Is typing a proxy IP and port enough to protect your IP on a BitTorrent client?
Question by Brand Enn: Is typing a proxy IP and port enough to protect your IP on a BitTorrent client?
I use uTorrent and want to protect myself from being tracked or identified when downloading. I googled something like “torrent proxy” and found a site with a list of proxy IPs along with their respective ports and proxy types. I found a SOCKS5 proxy and typed in the IP and port into my connection preferences. Is this enough to hide myself, or is there something else I have to do?
Answer by John W
The purpose of those proxies is to help circumvent firewalls especially since most home wifi access points act as NAT firewalls. The client is running on your machine and knows your IP address and will forward that on to other clients that will try to access your machine directly, failing that it will try to access the IP address which your machine appears to be coming from which is the NAT address of your access point. Using a proxy may obfuscate that access point IP address but not very likely as the people operating the SOCKS proxy will know what that is and also it’s the responsibility of the proxy to forward all connections. Besides the whole purpose of a peer to peer file sharing is that you also act as a server of the file segments that you are downloading, it isn’t very polite to the bittorrent community to obfuscate your IP address from the other bit torrent clients and you can be sure that the very client code you are running locally has taken measures against that. You can’t have your cake and eat it too, if you participate in the peer to peer file share community prepare to have your access point inundated with connection attempts, just turn on logging and see how much you get. What really ticks me off is that after being disconnected for a long time, I might wind up being dynamically assigned an address once used by a bit torrent user resulting in degraded bandwidth and perhaps accusations of peer to peer activity from the ISP when in fact I haven’t done any at all. This is why I will have nothing to do with ISP’s that attempt to restrict peer to peer because they will likely impact the innocent more than the perpetrators and there is fundamentally wrong about attempting to limit how the bandwidth is used by the customer. Peer to peer is an interesting concept, too bad it’s abused to just pirate music and movies. I don’t like what the effects of the peer to peer abuse is having on me but I will defend their right to the technology. Of course, conscientious use isn’t a problem, it’s just the fact that it’s being done by people who have no idea of the technology behind it and the so called white hats trying to control it are also completely inept at understanding the technology. For one thing,the peer to peer clients will pass control information regarding the entire catalog of what’s available over the net constantly yet many a corporate firewall administrator will key on various keywords as if they’ve found someone indulging in say porn or some other prohibited activity when in fact the user may have only downloaded a needed driver or utility.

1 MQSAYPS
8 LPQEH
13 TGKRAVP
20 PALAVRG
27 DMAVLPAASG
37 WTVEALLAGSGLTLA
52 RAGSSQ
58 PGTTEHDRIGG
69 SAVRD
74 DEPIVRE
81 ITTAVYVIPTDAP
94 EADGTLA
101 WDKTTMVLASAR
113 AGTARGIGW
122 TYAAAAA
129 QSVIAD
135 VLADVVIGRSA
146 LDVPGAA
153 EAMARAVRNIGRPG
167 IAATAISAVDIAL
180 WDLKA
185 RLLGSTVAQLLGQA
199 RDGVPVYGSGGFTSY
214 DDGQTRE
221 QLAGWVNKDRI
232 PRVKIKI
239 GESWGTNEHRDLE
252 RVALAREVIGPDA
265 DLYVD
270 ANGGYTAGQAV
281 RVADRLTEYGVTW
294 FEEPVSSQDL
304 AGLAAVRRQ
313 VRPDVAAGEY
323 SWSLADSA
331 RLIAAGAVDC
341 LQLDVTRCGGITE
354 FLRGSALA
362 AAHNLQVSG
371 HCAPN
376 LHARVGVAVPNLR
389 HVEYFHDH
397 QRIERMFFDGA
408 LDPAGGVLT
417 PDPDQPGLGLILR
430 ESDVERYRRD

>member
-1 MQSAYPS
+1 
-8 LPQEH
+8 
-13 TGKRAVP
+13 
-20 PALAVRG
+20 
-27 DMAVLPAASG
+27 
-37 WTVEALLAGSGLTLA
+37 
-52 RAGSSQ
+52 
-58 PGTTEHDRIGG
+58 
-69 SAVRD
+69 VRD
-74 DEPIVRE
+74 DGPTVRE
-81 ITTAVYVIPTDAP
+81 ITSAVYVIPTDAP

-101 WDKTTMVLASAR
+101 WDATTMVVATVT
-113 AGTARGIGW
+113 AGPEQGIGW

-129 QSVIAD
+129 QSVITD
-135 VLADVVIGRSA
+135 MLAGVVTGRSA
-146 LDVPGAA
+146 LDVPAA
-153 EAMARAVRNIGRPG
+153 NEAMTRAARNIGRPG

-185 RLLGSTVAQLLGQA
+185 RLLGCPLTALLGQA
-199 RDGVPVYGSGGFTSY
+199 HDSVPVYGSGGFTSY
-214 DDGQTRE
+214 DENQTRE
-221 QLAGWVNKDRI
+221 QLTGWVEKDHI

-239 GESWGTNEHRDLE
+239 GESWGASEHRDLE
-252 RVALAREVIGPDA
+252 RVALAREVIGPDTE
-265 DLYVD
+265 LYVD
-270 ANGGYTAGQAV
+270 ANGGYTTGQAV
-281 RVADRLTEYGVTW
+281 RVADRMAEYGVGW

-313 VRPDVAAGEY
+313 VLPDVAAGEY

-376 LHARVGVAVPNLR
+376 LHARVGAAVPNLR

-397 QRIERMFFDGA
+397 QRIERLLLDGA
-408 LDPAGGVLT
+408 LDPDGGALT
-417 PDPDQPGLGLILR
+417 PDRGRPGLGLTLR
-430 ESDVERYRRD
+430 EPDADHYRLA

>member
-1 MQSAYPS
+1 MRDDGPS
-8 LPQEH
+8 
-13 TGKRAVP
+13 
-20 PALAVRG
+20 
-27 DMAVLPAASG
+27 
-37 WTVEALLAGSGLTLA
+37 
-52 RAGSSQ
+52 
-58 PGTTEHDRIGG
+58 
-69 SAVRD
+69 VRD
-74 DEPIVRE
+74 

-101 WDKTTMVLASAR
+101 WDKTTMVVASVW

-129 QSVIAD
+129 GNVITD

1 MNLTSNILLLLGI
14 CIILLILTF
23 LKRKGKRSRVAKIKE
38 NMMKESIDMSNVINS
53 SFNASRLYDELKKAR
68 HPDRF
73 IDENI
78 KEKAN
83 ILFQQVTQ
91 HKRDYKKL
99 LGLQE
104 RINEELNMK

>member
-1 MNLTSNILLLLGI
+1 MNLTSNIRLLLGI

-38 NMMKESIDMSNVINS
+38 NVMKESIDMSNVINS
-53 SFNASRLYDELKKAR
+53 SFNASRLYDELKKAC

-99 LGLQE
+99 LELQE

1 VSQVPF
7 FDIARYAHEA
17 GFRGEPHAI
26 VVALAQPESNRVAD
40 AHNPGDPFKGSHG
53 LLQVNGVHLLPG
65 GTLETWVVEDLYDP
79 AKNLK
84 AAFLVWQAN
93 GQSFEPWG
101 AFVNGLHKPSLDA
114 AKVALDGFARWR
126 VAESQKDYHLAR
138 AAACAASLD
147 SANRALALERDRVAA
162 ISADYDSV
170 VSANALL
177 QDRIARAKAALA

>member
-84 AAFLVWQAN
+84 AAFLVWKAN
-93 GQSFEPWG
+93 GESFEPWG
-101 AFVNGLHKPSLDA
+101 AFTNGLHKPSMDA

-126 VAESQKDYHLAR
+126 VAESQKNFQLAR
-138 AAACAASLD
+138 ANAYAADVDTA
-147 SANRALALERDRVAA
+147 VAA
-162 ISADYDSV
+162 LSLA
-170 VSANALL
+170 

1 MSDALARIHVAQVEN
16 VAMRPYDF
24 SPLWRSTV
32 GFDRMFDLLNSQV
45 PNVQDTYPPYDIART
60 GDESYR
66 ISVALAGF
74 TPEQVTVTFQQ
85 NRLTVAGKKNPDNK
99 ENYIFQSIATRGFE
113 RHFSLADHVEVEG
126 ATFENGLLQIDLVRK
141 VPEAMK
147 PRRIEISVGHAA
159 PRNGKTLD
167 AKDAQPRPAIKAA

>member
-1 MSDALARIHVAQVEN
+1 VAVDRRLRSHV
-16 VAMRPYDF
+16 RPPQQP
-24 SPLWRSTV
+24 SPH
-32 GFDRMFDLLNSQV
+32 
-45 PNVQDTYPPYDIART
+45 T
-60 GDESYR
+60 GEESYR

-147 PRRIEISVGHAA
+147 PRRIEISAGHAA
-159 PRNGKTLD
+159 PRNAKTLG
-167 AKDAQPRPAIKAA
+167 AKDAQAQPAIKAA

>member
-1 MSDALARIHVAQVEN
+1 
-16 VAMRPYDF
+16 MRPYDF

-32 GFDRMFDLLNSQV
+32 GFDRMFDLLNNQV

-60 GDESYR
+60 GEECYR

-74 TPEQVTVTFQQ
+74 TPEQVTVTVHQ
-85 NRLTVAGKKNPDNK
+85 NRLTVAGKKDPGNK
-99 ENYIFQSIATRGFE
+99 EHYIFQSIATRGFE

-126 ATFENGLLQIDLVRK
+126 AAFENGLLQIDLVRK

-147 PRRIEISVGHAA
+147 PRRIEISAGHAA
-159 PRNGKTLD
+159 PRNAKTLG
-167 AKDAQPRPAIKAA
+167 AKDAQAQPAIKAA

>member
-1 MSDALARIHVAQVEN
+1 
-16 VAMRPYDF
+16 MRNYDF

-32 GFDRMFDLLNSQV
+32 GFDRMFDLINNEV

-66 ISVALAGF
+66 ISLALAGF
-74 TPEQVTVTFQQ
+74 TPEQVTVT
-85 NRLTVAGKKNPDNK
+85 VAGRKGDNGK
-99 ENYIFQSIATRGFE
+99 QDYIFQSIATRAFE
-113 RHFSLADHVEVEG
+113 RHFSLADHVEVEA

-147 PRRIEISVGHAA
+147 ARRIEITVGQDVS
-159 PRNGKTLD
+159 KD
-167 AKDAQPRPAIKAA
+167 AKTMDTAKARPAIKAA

The only thing that really protects you from being tracked and identified is the fact that there are millions of people just like yourself out on the net and it’s not worth anyone’s trouble to snag you all.
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